I am equally shocked by the lack of public response to this announcement. We cannot afford giving city and county leaders a pay increase in this economy. We should question whether city and county leaders represent our interests, to include monitoring politics in the school system, crime and murder rate in the city, and joblessness.
I am surprised city and county leaders fail to understand they are role models and stewards of the city and county coffers. They must do more to represent their constituency, which I am certain does not support a pay raise in these economic hard times. As a result of this pay increase, I predict city and county leaders will surprise taxpayers in the near future with news of a budget deficit and need for a tax increase.
Taxpayers should contact their representative to express their dissatisfaction with the pay increase and reinforce your feeling at the ballot box.
After hearing some disappointing things about Cigna and Hamilton Medical Center in Dalton, I was skeptical about my recent health issue. I was forced to have a surgical procedure. I have to say I've been amazed at the level of care from both the insurance and Hamilton Medical. Change has happened here, and I'm thankful for all your dedication and service.
BOBBY HAMRICK, Rocky Face, Ga.
In this political season of often exaggerated pontifications and proclamations by candidates bolstered by a news media commitment to journalistic bias rather than objectivity ... may the words of George Orwell be remembered: "In a time of universal deceit, telling the truth is a revolutionary act."
DONALD E. KLASING
Opponents of the Affordable Care Act (ACA) are certain to object to the Supreme Court's favorable ruling on the constitutionality of the personal mandate as a tax. Should these opponents seek to repeal ACA based on its new guise as a tax, I hope they realize that they will appear even more hypocritical if they do not also work to repeal the 1986 Emergency Medical Treatment and Labor Act (EMTALA). This legislation was enacted to ensure public access to emergency care even if someone does not have the ability to pay for that care. Certainly, the result of EMTALA is to transfer a tax burden from a nonpaying user of public health care facilities to others who maintain health insurance to avoid just such a situation. When considering the fact that abuse of EMTALA has been going on for years, new-found opposition to the ACA as a tax is odd since the new legislation serves to correct a 25 plus-year problem.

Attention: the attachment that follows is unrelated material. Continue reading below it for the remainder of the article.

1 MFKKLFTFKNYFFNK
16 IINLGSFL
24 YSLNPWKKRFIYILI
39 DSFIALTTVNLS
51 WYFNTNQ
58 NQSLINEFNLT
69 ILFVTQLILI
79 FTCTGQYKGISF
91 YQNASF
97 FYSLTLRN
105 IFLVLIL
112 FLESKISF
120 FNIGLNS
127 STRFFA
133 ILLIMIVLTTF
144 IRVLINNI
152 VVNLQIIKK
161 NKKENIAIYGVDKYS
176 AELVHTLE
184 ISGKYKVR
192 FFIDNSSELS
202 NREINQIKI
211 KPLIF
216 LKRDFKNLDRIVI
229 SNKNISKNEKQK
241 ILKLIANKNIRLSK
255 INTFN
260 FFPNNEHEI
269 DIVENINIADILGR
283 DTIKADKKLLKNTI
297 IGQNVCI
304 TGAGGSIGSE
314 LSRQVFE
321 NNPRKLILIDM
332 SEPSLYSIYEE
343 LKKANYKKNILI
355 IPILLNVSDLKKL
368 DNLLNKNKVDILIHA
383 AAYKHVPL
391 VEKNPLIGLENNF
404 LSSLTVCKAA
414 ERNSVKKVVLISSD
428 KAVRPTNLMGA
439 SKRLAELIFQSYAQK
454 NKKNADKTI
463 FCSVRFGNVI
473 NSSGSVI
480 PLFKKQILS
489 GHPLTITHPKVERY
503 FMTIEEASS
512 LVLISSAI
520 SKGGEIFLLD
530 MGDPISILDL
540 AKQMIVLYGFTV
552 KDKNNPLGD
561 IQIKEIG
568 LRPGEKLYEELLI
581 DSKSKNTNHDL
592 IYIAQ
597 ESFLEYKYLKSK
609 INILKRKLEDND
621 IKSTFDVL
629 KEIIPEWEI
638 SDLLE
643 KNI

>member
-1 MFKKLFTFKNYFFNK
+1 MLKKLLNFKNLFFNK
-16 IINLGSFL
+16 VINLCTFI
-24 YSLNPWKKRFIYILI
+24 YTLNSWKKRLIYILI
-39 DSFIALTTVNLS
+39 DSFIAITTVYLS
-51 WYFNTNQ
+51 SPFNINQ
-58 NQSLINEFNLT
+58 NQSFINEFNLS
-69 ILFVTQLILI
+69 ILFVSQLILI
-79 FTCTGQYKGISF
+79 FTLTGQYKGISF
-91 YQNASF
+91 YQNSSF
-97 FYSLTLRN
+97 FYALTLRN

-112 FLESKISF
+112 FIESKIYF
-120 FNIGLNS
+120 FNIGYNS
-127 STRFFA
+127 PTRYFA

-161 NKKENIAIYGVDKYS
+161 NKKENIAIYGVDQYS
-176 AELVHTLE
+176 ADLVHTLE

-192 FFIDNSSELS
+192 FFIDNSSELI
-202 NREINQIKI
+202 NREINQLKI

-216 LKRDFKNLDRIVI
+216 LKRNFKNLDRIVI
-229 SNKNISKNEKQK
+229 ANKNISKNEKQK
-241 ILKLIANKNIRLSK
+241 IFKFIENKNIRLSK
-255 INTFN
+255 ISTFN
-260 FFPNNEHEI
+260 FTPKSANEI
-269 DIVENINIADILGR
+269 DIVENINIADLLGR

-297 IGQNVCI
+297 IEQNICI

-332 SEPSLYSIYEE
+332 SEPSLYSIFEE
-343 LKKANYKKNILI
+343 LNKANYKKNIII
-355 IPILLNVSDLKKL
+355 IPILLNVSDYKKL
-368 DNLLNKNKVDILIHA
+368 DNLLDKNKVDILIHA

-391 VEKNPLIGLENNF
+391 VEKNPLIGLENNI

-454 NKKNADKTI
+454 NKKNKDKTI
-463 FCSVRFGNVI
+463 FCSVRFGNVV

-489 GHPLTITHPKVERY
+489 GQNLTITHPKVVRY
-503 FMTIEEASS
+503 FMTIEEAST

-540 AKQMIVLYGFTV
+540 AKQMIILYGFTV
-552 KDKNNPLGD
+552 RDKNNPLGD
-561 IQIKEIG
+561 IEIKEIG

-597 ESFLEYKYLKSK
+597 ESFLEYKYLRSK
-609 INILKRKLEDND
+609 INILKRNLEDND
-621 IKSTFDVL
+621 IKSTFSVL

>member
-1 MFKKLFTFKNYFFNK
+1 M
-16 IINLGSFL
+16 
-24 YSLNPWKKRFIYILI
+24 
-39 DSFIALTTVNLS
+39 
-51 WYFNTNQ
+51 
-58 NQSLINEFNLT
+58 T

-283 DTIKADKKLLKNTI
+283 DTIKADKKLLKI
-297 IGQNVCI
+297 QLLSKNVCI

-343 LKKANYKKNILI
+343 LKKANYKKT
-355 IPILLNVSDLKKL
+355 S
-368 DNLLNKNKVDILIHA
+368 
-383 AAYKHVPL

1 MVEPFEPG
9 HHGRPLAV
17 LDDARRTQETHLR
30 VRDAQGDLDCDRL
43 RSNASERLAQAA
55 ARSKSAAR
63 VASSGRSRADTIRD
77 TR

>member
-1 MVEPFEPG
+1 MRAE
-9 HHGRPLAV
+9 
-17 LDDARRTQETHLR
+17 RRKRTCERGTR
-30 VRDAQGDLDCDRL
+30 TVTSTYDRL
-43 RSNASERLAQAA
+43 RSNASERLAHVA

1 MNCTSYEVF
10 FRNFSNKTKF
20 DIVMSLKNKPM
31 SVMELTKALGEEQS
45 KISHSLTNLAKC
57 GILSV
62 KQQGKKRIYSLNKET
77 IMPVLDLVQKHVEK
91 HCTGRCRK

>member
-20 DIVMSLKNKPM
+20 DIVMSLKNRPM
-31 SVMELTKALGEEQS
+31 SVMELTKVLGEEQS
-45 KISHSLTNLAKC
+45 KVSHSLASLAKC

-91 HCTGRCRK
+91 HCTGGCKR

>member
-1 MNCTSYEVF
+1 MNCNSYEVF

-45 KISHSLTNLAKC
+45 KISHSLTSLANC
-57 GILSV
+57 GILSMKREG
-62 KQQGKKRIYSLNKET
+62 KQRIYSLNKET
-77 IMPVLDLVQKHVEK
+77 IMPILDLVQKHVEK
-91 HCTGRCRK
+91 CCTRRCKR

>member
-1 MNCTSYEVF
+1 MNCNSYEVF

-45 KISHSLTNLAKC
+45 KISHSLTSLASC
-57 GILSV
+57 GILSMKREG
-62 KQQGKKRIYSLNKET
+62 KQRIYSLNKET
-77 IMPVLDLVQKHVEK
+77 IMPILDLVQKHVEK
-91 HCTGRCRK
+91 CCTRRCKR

Personally, I would much rather see the nearly 50 million uninsured Americans covered by health insurance for the good of their health. I also appreciate the establishment of a system that is fair to all taxpayers.
At one recent forum, three of the candidates admitted they did not know the number of days a defendant can sit in jail before being entitled to a hearing. This is a frightening scenario. Just because someone has been a lawyer for years does not mean he or she is qualified to be a judge, especially when they have never practiced the type of law the judgeships deals with.
Several of the candidates stated they are willing to learn on the job. Do we want a judge who does not know what he or she is doing?
Judge David Norton has been hearing criminal cases since 1985. He has dealt with all types of civil law as an assistant county attorney. He deserves our vote to keep him as General Sessions judge on Aug. 2.